Home / Course Information

Course Information

You are not logged in.

If you are a current student, please Log In for full access to the web site.
Note that this link will take you to an external site (https://shimmer.mit.edu) to authenticate, and then you will be redirected back to this page.

1) Course Policies for Fall 2021 (this page may update up to the start of the course)

Students with no programming experience are encouraged to take the 9-credit course 6.s061, which covers all 6.0001 material over the full semester.*

This subject is aimed at students with little to no programming experience. It aims to provide students with an understanding of the role computation can play in solving problems. It also aims to help students, regardless of their major, to feel justifiably confident of their ability to write simple programs that allow them to accomplish useful goals.
The class will use the Python 3 programming language.

Lectures for the class occur from 3PM to 4:30PM in 26-100 on Mondays and Wednesdays. No recordings will be available. Students who are sick or in quarantine may join the class via a live Zoom session. Students in-class may also join the Zoom session to answer class polls and to type in questions in the chat. Be sure to log in to Zoom using your MIT kerberos/Touchstone account otherwise you will not be able to view the broadcast. We ask students to keep microphones muted and video turned off during the live broadcast.

Attendance is mandatory, and some lectures will hold microquizzes.

  • 6.0001 (6 units): first half of term, with 4 microquizzes.
  • 6.0002 (6 units): second half of term, with 3 microquizzes and a final.

All course material is linked from this site. The amount of work 6.0001 and 6.0002 require is equivalent to a 12 credit, full semester class.

2) Goals

  • Provide an understanding of the role computation can play in solving problems.
  • Help students, including those who do not necessarily plan to major in Course VI, feel justifiably confident of their ability to write small programs that allow them to accomplish useful goals.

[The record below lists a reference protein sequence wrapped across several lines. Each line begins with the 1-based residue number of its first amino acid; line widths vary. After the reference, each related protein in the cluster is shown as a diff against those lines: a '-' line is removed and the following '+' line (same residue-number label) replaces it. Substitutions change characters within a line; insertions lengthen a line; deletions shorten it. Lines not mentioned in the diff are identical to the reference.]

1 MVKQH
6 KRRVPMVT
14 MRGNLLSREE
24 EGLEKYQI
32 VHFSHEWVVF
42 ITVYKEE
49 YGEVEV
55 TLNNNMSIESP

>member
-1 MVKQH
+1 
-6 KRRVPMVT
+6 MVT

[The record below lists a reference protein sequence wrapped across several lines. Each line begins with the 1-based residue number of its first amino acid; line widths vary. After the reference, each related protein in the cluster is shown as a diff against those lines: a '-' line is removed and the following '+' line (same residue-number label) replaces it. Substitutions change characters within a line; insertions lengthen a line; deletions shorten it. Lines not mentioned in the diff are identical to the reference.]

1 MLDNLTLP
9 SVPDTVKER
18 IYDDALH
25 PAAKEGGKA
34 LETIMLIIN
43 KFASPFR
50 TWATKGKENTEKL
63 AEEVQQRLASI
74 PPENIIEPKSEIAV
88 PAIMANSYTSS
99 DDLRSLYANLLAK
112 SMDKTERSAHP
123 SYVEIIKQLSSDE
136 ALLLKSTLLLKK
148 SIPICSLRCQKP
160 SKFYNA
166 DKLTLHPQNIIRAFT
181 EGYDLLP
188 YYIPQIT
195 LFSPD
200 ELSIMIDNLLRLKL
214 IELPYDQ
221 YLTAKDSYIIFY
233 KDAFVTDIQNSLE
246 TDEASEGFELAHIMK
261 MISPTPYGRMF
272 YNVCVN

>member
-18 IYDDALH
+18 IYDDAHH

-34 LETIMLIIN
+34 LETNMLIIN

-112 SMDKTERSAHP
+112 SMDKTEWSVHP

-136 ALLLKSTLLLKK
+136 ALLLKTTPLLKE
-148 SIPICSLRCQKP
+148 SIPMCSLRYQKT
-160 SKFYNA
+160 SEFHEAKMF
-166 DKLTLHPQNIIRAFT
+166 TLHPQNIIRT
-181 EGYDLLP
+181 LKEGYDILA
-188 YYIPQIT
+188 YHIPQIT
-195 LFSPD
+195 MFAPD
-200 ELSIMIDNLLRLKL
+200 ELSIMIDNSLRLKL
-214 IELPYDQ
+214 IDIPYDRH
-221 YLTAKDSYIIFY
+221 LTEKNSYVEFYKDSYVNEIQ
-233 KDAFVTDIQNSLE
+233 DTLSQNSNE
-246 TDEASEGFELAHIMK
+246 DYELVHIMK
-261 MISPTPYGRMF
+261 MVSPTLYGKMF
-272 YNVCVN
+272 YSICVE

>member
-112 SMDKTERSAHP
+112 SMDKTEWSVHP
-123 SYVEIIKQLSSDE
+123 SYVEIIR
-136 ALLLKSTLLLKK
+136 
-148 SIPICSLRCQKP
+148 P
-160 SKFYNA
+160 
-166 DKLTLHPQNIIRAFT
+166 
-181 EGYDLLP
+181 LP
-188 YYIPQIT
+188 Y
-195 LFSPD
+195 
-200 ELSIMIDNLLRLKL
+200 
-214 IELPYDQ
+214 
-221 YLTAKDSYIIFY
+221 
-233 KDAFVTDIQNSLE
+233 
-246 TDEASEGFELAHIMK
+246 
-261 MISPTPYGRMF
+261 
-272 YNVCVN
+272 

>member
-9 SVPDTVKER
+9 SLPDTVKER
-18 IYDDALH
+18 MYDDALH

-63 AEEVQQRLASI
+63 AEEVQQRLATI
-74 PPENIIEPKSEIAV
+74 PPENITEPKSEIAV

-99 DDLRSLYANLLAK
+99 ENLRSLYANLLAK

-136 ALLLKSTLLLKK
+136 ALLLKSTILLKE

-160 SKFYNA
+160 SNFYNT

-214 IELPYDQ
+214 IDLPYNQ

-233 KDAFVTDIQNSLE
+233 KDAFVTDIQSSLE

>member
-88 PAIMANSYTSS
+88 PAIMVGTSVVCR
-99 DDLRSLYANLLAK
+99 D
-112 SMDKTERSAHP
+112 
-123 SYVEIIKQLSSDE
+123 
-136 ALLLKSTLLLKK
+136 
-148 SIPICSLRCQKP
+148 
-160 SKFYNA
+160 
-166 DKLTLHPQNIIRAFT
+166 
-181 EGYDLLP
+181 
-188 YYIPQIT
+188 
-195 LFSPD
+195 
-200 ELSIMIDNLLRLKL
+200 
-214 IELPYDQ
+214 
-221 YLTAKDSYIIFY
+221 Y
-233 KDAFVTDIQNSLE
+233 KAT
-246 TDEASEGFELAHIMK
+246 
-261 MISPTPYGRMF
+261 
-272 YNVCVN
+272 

• Position students so that they can compete for UROPs and excel in subjects, like 6.009.

3) Lecture Attendance and Office Hours

A significant portion of the material for this course will be presented only in lecture, so students are expected to regularly attend lectures or view the videos. Some lectures days will hold microquizzes in-person, in the last 30-45 minutes of class. These lectures are noted on the calendar.

Optional recitations will be held on Fridays. These recitations will clarify material covered in lecture that week. You may attend any recitations you like.

We will hold office hours during times marked on the main course site. Office hours will be used for asking questions regarding the problem sets and course materials, and for problem set checkoffs. When you arrive at office hours, you should enter yourself on the Help Queue. The queue requires certificates. If you can't access the queue, speak with the TA in the room.You can get help for office hours by signing up for the either in-person (38-370) or via your own Zoom.

4) Finger Exercises, Problem Sets, and Quizzes

Each problem set and most finger exercises will involve programming in Python 3.

Finger Exercises: The finger exercises are very small Python programming problems that are automatically checked for correctness by an online system. They are designed primarily to help students confirm that they understand specific programming concepts. These exercises are mandatory, and will help prepare students for the problem sets. Students must successfully complete all mandatory finger exercises (get the green check). At the beginning of each lecture, mandatory finger exercises will be available on our website. In 6.0001, they will be due before the beginning of the following lecture. In 6.0002, they will be due within a week of release. As always, see the course calendar for exact dates. When submitting exercises, only the final submission (before the deadline) counts.

Problem Sets: Submissions will be uploaded to the Problem Sets website. Problem Sets will have two grade components:

  • Autograder Score: Automatically determined based on test cases you pass (depends on the problem set, typically between 5 and 7 points)
  • Checkoff Score: Based on a checkoff for code style (guide available under Help) and how well you can explain your code to a staff member (depends on the problem set, typically between 3 and 5 points)

Checkoffs for a problem set can only be done during scheduled office hours on Zoom. Checkoffs can be done from the day after the problem set is due until the 7 days following the due date of the problem set (fewer days at the end of the term). Checkoffs must be done within that time frame, regardless of whether you used late days on your problem set. After you do a checkoff, you are not allowed to re-hand in the problem set or re-do a checkoff. Checkoff deadlines can be found on the course calendar. Late days cannot be used to obtain a late checkoff. During a checkoff, you will go through your code with a TA or LA. They will ask you simple questions about your code and determine a score based on code style and understanding of the pset and code. Please allow for 10-15 minutes to complete your checkoff.